Dr. Michael Davis, professor of physiological sciences and director of the Comparative Exercise Physiology Laboratory at Oklahoma State University, will share his research on stress physiology in companion animals from his experiences with Alaskan sled-dogs on Tuesday, November 3 at 7:00pm at the SWOSU Conference Center. The presentation is free and open to the public.
Dr. Davis began studying the physiology of ultra-endurance racing sled dogs in 2000 at the request of the Iditarod Trail Committee for the purpose of improving the health and well-being of these athletes. Since that time, Dr. Davis and his research team have defined the pathogenesis and identified preventative methods for exercise-induced stomach ulcers, characterized the effects of exercise in cold conditions on lung function, and uncovered iconoclastic metabolic pathways that permit the unprecedented exercise endurance of dogs running in the Iditarod and similar events. These studies have been and continue to be conducted under extreme environmental conditions of the winter Alaskan interior, far from traditional laboratory facilities. Dr. Davis is encouraged that sled-dog research may be the key in finding ways to prevent and treat obesity and type-2 diabetes.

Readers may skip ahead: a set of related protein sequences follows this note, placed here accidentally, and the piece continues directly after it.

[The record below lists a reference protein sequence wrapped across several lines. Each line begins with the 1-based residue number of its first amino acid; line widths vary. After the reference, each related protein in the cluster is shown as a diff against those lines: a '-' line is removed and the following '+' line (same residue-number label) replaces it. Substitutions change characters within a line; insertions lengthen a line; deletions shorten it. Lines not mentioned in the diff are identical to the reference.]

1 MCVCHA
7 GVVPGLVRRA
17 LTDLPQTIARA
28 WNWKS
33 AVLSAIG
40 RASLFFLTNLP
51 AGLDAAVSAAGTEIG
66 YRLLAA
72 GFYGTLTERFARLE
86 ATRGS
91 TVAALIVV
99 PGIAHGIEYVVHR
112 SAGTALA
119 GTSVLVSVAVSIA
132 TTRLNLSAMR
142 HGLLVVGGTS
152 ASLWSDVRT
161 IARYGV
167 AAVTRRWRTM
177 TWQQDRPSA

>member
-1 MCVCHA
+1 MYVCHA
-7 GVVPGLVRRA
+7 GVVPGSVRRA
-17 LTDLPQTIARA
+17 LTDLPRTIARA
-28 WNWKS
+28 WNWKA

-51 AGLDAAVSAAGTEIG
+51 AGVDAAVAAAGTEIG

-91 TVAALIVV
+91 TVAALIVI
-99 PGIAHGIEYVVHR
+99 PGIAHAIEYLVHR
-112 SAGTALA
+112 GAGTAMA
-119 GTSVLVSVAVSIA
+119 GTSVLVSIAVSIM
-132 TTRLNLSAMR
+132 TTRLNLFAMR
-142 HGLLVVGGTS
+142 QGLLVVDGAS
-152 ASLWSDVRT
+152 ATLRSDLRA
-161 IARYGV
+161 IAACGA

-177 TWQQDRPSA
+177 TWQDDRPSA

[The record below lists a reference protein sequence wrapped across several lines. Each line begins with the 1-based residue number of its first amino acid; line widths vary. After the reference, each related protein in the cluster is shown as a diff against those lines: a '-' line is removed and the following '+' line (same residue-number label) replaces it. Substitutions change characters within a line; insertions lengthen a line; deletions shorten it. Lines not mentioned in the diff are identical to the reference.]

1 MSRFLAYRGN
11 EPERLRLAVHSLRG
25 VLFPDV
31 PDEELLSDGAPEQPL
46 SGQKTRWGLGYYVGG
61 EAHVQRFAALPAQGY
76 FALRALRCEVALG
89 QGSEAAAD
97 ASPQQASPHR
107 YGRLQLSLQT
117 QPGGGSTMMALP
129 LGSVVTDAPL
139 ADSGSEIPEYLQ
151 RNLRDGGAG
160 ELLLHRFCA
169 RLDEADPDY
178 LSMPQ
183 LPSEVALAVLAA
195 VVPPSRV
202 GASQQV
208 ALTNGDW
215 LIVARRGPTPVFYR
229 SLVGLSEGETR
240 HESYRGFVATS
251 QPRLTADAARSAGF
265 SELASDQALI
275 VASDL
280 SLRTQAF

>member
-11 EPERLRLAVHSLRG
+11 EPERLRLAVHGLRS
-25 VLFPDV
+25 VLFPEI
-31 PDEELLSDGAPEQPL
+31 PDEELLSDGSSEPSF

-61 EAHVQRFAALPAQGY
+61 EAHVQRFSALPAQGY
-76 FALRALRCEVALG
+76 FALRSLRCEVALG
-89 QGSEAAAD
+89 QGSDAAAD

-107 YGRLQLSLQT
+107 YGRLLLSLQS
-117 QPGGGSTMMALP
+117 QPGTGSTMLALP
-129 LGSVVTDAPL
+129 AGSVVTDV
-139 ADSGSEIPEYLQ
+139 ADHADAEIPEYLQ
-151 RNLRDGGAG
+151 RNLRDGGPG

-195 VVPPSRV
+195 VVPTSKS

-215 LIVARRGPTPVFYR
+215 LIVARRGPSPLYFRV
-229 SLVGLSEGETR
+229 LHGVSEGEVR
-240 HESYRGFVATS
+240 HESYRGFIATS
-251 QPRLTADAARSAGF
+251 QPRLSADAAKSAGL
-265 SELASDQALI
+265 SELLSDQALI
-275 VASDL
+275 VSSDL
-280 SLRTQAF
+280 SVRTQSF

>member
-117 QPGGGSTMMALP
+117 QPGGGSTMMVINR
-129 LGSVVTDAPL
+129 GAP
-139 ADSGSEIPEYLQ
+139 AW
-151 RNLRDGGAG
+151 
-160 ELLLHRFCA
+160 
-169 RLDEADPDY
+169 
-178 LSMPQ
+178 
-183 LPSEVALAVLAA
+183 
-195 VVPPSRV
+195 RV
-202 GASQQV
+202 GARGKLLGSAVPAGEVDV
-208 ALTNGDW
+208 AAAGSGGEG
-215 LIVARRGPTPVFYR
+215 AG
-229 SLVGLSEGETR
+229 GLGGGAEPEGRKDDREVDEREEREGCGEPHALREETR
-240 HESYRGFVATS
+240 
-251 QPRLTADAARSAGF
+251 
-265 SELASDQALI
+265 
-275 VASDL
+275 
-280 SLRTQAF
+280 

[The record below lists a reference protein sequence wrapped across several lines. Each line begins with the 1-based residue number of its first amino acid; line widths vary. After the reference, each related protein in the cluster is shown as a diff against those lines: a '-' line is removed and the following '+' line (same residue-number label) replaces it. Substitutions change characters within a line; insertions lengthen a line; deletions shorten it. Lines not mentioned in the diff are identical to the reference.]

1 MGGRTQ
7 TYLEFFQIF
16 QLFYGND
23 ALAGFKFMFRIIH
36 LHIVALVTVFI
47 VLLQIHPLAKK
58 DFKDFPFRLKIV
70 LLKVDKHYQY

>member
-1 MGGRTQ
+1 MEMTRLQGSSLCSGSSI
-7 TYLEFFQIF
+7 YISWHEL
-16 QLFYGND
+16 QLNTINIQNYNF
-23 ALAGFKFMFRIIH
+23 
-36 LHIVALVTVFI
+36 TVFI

Dr. Davis grew up outside Houston, Texas, and from an early age has had an interest in exercise physiology, particularly in animals. He earned his veterinary degree in 1988 from Texas A&M University, and practiced in various areas throughout Texas for 4 years before moving to the Marion DuPont Scott Equine Medical Center in Virginia to become board certified in veterinary internal medicine. He earned a Ph.D. in Physiology from Johns Hopkins University in 1999 and has been employed as a research physiologist and clinical expert in exercise physiology at Oklahoma State University since 1998, where he was recently named to the John Oxley Endowed Chair in Equine Sports Medicine.
Dr. Davis was recognized as the Sigma Xi Young Investigator at OSU in 2004 and the Oscar Schalm Endowed Lecturer at the University of California-Davis in 2005, and he was awarded the Pfizer Award for Research Excellence in 2005 and the Regents Distinguished Research Award from Oklahoma State University in 2008. He is the senior author on over 40 publications related to stress physiology in companion animals.
For more information about the evening event, please contact Jason Dupree, Head of Public Services, SWOSU Libraries, at 774-3031.